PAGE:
Facelift for peat hags

Peatland ACTION have been hard at work on Beinn Dubh and Mid Hill high above the shores of Loch Lomond. The team have been using the healing powers of sphagnum moss to give old peat hags a facelift in an effort to combat climate change.


Richard Cooper, Peatland ACTION Project Officer for Loch Lomond & the Trossachs National Park with the help of Highland Conservation’s Andy Colman, and his team, have been working with Luss Estate to restore areas of peat that have become exposed and degraded due to historical overgrazing and climatic factors.

Healthy peatlands can deliver a range of benefits: acting as a store for carbon that would otherwise enter the atmosphere, a flood water store and clear water filter, this in addition to providing a rich habitat for wildlife, food for grouse, improved access to land, and reduced risks to game and livestock through fatalities in deep gullies and drainage ditches, and eroding hags.

Damaged peatlands, however, cannot deliver the same range of benefits – it is estimated that as much as 50% of Scotland’s peatlands are in poor condition, and 20% are badly degraded releasing carbon instead of storing it.

When peat is exposed it reacts with oxygen, causing it to degrade and release carbon dioxide and other greenhouse gasses into the atmosphere, which contribute to climate change. Degraded and exposed peat also holds less water during heavy rains resulting in downstream flooding and increased sedimentation.

Richard Cooper, Peatland ACTION Project Officer for Loch Lomond & the Trossachs National Park said:

“Peatland ACTION is working closely with landowners, like Luss Estate, to restore damaged peatlands right across the length and breadth of Scotland. The work we are doing will have multiple benefits both for the landowner and the environment, such as helping improve water quality, acting towards flood prevention, rejuvenating our upland habitats and wildlife, and helping the fight against climate change.”

Peat hag reprofiling

A peat hag is a type of erosion that can occur at the sides of gullies or seemingly in isolation.

Peat hags arise as a result of water flow eroding downwards into the peat or where a fire or overgrazing has exposed the peat surface to dry out and blow or wash away.

Without help from projects like Peatland ACTION these peat hags can potentially enter a cycle of perpetual erosion resulting in the development of areas of bare peat. This is not good news for the environment or for landowners.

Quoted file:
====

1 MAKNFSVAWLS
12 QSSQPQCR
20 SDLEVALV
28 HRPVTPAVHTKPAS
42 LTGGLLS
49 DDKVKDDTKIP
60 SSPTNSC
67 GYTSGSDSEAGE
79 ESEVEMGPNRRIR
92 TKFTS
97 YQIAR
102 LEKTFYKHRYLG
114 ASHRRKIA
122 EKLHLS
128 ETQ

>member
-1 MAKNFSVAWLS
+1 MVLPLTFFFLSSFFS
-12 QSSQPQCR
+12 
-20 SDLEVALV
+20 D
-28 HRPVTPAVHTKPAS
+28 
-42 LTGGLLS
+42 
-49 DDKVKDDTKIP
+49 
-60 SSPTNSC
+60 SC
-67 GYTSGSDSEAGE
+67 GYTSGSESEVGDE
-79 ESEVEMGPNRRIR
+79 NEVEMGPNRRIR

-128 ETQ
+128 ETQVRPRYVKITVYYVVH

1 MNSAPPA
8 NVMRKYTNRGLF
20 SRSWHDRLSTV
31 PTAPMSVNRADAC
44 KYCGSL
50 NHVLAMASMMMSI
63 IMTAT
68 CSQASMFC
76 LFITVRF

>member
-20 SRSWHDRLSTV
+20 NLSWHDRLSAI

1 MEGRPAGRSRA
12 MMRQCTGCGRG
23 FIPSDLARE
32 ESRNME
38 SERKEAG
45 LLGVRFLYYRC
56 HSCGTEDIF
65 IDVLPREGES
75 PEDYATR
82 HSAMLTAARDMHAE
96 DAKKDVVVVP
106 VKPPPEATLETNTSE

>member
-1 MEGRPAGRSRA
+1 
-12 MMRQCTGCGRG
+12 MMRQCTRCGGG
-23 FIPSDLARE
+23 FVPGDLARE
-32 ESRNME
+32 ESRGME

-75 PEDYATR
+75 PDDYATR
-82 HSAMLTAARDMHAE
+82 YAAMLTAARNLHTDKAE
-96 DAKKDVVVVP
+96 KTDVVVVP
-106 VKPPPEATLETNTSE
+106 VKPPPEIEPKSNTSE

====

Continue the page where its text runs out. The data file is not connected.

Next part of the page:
Areas where peat is more than 50cm deep are eligible for restoration work and some of the exposed peat hags on Beinn Dubh and Mid Hill were 2-3 metres high.

Re-profiling or giving peat hags a face lift has many benefits, and the results can been seen immediately.



First, diggers are used to reduce the profile of the eroding peat hag, the gaps in the exposed peat are then covered with nearby turves to stabilise the surface and prevent further erosion. In time, the turves will grow and interlock with their neighbours preventing erosion in the future and in some cases even contributing to active peat formation, and ultimately locking-in carbon.

The healing powers of sphagnum moss

Used in the First World War as a wound dressing due to its antiseptic properties, sphagnum moss is being used today to help heal the scars on the landscape, especially in areas where historical overgrazing and climatic factors has left the peat exposed.

Planting sphagnum mosses (the key bog builder) directly into areas of bare peat is being trialled in the hope that it will enable the landscape to heal itself. Sphagnum mosses are amazing plants that are able to hold between 10 and 20 times their weight in water and can come back from long periods of dry conditions. It is hoped that this technique which has been successful in other parts of the UK will also work on Beinn Dubh.

Transplantation involves harvesting sphagnum from a nearby donor site and handfuls are then heeled in directly into the bare peat.


As this short video shows it can be wet and mucky work, but as Andy Colman from Highland Conservation explains “this is why we wear waterproofs!”

Once established, these tiny plants play a major role in keeping water on the hill for longer, reducing the risk of wildfires and reducing erosion and flooding downstream.


Find out more in the following links:

If you would like to contribute to the on-going work of Peatland ACTION, we would like to hear from you. For further details please contact peatlandaction@snh.gov.uk

Link to PA applications web page

Link to video of hag re-profiling

Flickr album

Luss Estates is committed to sustainable land management, supporting our local communities, and growing the regional economy. For more information please visit www.lussestates.co.uk


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